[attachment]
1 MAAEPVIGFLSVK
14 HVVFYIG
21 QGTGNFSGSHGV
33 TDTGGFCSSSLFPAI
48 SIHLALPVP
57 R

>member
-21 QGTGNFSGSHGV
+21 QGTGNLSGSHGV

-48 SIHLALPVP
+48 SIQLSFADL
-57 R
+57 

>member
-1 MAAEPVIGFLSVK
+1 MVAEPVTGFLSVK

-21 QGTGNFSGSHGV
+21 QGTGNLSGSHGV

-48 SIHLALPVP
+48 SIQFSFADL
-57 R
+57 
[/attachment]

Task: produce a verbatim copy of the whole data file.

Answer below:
1 MAAEPVIGFLSVK
14 HVVFYIG
21 QGTGNFSGSHGV
33 TDTGGFCSSSLFPAI
48 SIHLALPVP
57 R

>member
-21 QGTGNFSGSHGV
+21 QGTGNLSGSHGV

-48 SIHLALPVP
+48 SIQLSFADL
-57 R
+57 

>member
-1 MAAEPVIGFLSVK
+1 MVAEPVTGFLSVK

-21 QGTGNFSGSHGV
+21 QGTGNLSGSHGV

-48 SIHLALPVP
+48 SIQFSFADL
-57 R
+57 